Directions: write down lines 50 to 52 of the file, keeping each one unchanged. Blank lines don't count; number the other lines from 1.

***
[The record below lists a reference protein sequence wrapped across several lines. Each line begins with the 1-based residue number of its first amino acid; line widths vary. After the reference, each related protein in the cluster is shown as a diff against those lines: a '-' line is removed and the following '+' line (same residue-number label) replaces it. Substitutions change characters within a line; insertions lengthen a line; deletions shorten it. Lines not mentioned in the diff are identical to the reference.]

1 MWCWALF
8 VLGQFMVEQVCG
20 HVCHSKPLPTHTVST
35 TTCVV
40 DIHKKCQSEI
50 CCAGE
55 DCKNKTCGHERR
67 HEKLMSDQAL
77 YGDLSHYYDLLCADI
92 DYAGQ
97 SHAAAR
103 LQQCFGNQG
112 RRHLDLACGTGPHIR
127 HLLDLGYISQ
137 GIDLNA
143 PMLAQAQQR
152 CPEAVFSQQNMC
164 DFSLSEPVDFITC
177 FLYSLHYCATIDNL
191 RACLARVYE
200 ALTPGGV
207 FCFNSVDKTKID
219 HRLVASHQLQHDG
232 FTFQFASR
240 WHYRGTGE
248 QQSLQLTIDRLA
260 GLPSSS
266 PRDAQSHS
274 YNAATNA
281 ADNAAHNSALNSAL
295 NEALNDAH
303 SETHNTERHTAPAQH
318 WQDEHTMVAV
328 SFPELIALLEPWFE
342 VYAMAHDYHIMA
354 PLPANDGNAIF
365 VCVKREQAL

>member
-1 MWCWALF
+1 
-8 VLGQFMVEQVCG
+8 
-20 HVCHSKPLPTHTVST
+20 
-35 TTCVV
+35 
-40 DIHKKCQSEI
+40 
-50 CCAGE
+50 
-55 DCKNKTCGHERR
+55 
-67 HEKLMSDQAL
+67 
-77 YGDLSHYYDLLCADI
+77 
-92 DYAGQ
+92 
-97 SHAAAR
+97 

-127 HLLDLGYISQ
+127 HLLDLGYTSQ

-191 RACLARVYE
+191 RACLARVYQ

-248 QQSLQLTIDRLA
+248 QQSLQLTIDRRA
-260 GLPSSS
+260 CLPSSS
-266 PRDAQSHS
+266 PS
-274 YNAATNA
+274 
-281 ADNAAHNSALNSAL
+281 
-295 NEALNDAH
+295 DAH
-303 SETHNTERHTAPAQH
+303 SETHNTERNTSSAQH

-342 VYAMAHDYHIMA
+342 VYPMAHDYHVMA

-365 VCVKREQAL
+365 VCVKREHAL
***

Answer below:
-50 CCAGE
+50 
-55 DCKNKTCGHERR